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So apparently a company called Croteam have made a videogame based on the Talos Principle, even including some actual texts by Straton. That’s… bizarre, to say the least. But interesting! I’m not opposed to videogames or anything, I just didn’t expect one to reference this relatively obscure philosopher that only a handful of people really give a shit about.

On the plus side, maybe my PhD is now going to make me look cool?

Yeah, dream on.

Going to check this out and write some kind of review. I hope it runs on my decrepit laptop. And doesn’t have any Towers of Hanoi puzzles.

Review: The Talos Principle (Wordsworth Classics)

Reviews

Wordsworth

As cheap versions of classics go, the Wordsworth editions are usually quite decent. The quality of the paper is not superb, the fonts are a little small, but none of it ruins the book. If you don’t fetishize books as objects in themselves, and want an affordable edition of Straton, this is really OK. I’ve read some of my favourite books in Wordsworth Classics editions.

The introduction is simple and straightforward, the annotations limited but at least not offensive, and the translation, while archaic, is very pleasant. I can’t claim Straton would be amazed, but he’d probably be satisified. Especially at these prices!

(Apologies for the shitty image, but it seems there aren’t any Wordsworth covers in normal quality to be found on the internet. These editions aren’t exactly famous for their good looks, anyway, though I find them charming.)

Respect

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We know very little about Straton’s commentaries on Aristotle, but the few fragments we have, mostly via quotations by later authors, suggest Straton was both highly critical of and highly respectful towards Aristotle’s work. That’s something the internet could really learn something from. Debates don’t need to be about anger or personal offence. We can disagree with one another as thinkers while respecting each other as people.

Of course, it is well-established that many philosophers disliked Straton intensely, so the ancients weren’t really any better than we are. If they’d had the internet, they’d probably spend all their time flaming each other and posting goat pictures.

Conclusion: my goat is better than yours, barbarian!

Straton and Facts

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Writing about Straton is a tricky thing these days, as it turns out. The one thing that I most admire about Straton is that he thinks like a scientist – he’s trying to find proof, to make statements that can be backed up by facts, or at least logically derived from facts.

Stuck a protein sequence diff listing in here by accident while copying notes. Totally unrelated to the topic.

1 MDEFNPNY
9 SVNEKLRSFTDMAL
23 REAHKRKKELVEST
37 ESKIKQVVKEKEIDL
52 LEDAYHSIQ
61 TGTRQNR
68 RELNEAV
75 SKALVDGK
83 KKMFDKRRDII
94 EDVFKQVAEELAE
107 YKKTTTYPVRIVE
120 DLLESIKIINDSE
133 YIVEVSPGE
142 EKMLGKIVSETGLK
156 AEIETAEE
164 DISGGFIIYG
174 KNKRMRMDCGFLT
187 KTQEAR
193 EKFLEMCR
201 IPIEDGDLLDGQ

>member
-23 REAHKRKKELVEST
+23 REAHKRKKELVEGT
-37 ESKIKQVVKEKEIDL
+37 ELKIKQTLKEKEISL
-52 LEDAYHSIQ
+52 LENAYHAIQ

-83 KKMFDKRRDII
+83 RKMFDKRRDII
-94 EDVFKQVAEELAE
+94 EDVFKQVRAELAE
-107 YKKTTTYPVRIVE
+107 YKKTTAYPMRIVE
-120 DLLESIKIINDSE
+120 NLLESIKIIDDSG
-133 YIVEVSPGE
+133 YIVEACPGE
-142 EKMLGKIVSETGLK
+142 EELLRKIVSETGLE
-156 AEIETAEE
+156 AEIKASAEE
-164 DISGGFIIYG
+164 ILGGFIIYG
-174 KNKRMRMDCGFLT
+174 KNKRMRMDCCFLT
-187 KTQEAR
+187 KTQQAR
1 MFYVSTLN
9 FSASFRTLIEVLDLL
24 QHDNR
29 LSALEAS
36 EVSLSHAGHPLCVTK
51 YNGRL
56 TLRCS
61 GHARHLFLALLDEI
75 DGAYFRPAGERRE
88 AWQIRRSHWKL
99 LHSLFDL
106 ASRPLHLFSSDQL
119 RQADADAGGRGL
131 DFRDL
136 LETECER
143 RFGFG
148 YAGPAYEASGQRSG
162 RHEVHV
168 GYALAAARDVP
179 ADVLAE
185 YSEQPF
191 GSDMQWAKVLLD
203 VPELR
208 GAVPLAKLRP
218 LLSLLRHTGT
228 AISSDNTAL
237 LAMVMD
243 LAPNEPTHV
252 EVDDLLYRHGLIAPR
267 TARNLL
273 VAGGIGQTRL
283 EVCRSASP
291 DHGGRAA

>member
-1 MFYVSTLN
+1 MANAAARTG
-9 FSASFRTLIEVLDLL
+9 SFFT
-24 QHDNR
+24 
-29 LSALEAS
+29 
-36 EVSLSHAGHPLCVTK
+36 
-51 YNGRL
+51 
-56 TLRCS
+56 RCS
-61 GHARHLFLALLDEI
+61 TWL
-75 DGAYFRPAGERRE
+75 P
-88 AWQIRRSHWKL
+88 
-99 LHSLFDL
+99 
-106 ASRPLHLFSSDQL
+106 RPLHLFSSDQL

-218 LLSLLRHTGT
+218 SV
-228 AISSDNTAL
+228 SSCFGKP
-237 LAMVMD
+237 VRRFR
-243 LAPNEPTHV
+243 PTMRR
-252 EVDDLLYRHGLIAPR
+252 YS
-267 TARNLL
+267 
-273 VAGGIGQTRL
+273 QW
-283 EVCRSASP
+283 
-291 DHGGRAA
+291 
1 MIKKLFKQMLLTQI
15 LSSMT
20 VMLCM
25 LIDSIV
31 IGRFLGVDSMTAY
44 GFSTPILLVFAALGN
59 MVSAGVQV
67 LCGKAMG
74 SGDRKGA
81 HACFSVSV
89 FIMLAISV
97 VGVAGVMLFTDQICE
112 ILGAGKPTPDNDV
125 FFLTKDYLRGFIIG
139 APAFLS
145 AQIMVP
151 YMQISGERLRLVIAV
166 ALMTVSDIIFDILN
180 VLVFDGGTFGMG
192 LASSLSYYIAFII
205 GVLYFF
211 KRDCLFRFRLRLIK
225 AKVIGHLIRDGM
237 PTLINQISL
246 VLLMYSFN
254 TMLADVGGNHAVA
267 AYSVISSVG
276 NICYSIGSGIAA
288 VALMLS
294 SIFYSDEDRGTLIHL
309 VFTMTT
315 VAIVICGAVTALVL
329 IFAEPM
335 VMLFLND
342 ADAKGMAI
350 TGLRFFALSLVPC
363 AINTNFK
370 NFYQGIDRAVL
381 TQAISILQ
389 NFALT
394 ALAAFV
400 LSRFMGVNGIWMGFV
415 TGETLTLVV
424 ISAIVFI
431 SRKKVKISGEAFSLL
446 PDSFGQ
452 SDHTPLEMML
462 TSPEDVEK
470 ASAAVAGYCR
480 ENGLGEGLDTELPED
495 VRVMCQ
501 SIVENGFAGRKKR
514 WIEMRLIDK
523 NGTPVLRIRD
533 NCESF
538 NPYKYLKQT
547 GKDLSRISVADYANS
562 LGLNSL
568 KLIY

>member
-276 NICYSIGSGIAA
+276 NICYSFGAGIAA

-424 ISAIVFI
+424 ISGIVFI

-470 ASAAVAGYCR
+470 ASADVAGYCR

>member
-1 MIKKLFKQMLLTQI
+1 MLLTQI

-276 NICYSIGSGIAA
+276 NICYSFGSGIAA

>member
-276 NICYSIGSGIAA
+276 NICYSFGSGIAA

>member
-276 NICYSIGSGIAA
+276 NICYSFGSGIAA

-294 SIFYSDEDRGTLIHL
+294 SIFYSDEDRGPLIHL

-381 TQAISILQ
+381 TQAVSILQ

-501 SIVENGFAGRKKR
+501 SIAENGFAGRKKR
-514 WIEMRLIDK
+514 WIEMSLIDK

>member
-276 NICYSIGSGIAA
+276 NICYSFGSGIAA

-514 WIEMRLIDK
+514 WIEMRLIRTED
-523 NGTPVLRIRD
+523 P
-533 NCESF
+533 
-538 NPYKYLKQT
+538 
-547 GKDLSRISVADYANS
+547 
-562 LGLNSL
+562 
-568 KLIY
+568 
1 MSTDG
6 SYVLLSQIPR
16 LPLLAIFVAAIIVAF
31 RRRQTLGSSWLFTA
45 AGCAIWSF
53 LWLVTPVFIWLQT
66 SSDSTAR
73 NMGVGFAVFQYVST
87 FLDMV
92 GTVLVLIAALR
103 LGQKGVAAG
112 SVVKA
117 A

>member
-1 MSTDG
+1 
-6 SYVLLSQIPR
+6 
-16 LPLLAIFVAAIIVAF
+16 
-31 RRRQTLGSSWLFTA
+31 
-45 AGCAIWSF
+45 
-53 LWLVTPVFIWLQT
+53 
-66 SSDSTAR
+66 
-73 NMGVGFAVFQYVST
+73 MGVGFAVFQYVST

But so many other philosophers – and the amount becomes really staggering once you’re actually trying to properly study philosophy – rely almost purely on elaborate sentence constructs that don’t actually make any sense. They pile definition upon definition, connecting things verbally but not logically, until they’ve created something so complex that it seems like it must be true somehow. There’s just too much of it for someone to just say “well, this is all nonsense.” But it so very often is just that.

The reason this is particularly frustrating is that we live in this wonderful postmodern era, in which we’re actually more suspicious of the concept of evidence (COULD IT REALLY EXIST? DOES SCIENCE REALLY WORK? the academic writes on a computer created by scientists) than of academics who say things like “theory is a form of art” or of philosophers who build entire unreadable books on these calcified ideas, this canon of stuff that is respectable just because it’s old, without ever questioning whether half of it makes any sense anymore, especially given all the advances in science and technology. So the Talos Principle is precisely the kind of thing that will make professors raise an eyebrow and tell you about “grand narratives.”

Note to self: only talk to the professors you know to be sane. Avoid literary studies.

Lasers

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sigh

Sometimes it’s tempting to replace my dissertation with this and be done with it. (The problem is not Straton, it’s the people writing about him. That picture constitutes more of a serious argument than some of these papers I’m supposed to quote.)

Off the Grid

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I know this blog doesn’t get updated very often to begin with, but I’ll be even more busy than usual for a while, trying to finish my PhD.

(Guess what it’s about!)

Or I might just start posting Straton-related cat photos to procrastinate alleviate stress. We’ll see.

Documentary?

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I remember being shown a documentary about Straton of Stageira in school. It was one of those old cheesy 70s things that I used to make fun of and that I now realize are a thousand times better than having Oprah Winfrey blathering about Nature for two hours.

I think it was called The Talos Principle, or maybe The Mystery of the Talos Principle or something like that. I haven’t been able to find any mention of it online, and the teacher who showed it to us doesn’t seem to be on Facebook (not much of a surprise there). I have no idea who produced it, wrote it, directed it… I just remember seeing some shaky 70s video of the ruins of Ancient Stageira and a narrator explaining how little we know about Straton himself.

If any of you happen to have any information about it, or even own a copy, please let me know.